Hong Kong stocks tumbled in late trading on Wednesday as US-China tensions escalated after the US ordered China’s consulate in the city of Houston to close within 72 hours.
In quickly moving news, the Chinese Foreign Ministry said the United States had demanded Beijing close its consulate in the Texas city, calling the move “unprecedented escalation” and threatening retaliation. It was the latest instance of friction between the world’s two largest economies on everything from trade to the South China Sea and Beijing’s tightening grip over Hong Kong.
US news outlets reported that a State Department official confirmed it had ordered the consulate closed, citing concern about American intellectual property and the privacy of its citizens. There was no immediate statement on the State Department website. But Houston media reported that local police and fire officials had responded to reports that documents were being torched in the consulate’s courtyard, citing local police.
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The Hang Seng Index, which had gains in the early session before turning down some before and after the lunch break, began sliding hard on the news over the consulate, closing down by 2.3 per cent – or a loss of 577.72 points – to 25,057.94. That was its worst fall in six weeks, when it essentially fell by the same percentage. Of the 50 members of the benchmark, 46 posted losses.
“The market is panicking about the surprising action taken by the US, and worrying about tensions further escalating and the revenge by China,” Alan Li, portfolio manager at Atta Capital, said of the Hang Seng benchmark, which began sliding at about 3:22pm and quickly accelerated.
It was a reminder of how quickly market sentiment can change. On Tuesday, the Hong Kong market climbed 2.3 per cent on excitement about an upcoming new tech index and Ant Group’s plans to dual list in the city and in Shanghai.
But on Wednesday, Hu Xijin, the influential editor-in-chief of The Global Times, tweeted at 2:56pm that the consulate had been ordered to be closed in what he called a “crazy” move.
Mainland stock markets close at 3pm and did not have time to react.
Offshore renminbi weakened to 7.0159 per dollar from Tuesday’s 6.9728, following the consulate headlines. US futures were down. Gold, a safe haven, rose nearly 1 per cent to US$1,858.27, as it continues rising towards an all-time high.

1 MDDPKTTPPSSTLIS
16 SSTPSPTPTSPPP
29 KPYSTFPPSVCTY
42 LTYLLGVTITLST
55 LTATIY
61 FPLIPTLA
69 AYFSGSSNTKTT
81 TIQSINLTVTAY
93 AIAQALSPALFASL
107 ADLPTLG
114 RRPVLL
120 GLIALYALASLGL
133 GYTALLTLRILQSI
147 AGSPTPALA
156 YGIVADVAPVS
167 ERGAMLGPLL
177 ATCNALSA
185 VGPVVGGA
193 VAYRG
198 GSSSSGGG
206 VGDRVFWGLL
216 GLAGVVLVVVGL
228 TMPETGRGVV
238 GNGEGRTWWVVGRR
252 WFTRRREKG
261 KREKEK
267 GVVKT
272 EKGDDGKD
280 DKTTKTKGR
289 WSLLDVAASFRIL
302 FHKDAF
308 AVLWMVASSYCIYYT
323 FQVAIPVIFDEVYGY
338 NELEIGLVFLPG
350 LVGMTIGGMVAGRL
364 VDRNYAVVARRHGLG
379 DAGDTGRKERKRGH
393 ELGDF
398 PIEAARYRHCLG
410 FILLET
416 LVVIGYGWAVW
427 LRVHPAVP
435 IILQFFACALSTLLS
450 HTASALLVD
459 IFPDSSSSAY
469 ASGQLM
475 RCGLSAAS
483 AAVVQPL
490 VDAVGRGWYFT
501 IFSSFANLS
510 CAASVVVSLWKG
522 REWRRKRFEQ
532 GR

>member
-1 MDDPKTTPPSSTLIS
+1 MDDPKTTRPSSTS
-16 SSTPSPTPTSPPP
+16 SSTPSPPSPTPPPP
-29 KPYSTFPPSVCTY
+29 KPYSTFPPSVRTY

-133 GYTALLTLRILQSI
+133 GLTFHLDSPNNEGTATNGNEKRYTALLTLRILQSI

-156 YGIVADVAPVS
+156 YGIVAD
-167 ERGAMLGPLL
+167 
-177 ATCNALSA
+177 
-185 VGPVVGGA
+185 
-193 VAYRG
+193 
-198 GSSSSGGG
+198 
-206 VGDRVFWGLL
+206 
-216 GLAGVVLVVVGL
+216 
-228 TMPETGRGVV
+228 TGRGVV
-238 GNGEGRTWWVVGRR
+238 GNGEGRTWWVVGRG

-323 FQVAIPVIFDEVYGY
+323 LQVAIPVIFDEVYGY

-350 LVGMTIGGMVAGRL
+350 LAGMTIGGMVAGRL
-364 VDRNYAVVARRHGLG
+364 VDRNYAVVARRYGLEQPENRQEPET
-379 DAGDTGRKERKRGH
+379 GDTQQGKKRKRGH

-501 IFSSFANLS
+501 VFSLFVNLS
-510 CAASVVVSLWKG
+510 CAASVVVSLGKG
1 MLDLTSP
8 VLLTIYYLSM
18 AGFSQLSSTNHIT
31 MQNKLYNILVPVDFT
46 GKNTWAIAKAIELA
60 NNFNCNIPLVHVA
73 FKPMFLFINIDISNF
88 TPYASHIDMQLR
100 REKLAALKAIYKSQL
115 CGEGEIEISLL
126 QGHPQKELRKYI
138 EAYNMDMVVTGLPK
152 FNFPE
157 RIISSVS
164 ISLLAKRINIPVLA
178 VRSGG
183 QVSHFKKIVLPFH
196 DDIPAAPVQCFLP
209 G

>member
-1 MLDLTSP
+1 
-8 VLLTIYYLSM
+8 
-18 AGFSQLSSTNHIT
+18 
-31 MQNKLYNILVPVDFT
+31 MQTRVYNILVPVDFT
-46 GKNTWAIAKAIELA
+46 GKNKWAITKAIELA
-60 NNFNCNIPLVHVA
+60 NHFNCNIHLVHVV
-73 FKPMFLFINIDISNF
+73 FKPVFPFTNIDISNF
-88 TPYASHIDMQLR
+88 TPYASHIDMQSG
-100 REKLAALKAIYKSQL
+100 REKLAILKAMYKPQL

“Investors are worried that the China and US relationship may get worse,” said Kenny Wen, wealth management strategist at Everbright Sun Hung Kai. “The Hang Seng Index dropped below the 10-day moving average, which also created large selling pressure.”
Individual stocks saw quick dramatic slides as traders scrambled for the exits.
Index heavyweight Tencent, for example, was trading down about 2.5 per cent, at HK$550 at 3:28pm, but then quickly tumbled to HK$539 at the close, leaving it down by 4.7 per cent for the day.
Meanwhile, Alibaba, the e-commerce giant and owner of the South China Morning Post, was trading down 1.8 per cent at HK$252.40 at 3:27pm, but then fell sharply to HK$248 to end the day down 3.5 per cent.
In Hong Kong, the latest and most serious outbreak of coronavirus is also weighing on sentiment. Residents returning from the United States and Kazakhstan will be required to quarantine in hotels rather than at home, and present proof they are free from Covid-19 before boarding flights to the city, as the government unveiled a range of stepped-up measures amid the worsening coronavirus situation.
The third wave of coronavirus infections killed two more elderly patients as the city confirmed another 61 confirmed cases on Tuesday.
Cases have also been rising in the US, which has recorded more than 140,000 deaths from the coronavirus.
US President Donald Trump also expressed his willingness to work with China and other countries to produce a coronavirus vaccine.
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This article Hong Kong stocks tank as US orders China’s Houston consulate to close within 72 hours first appeared on South China Morning Post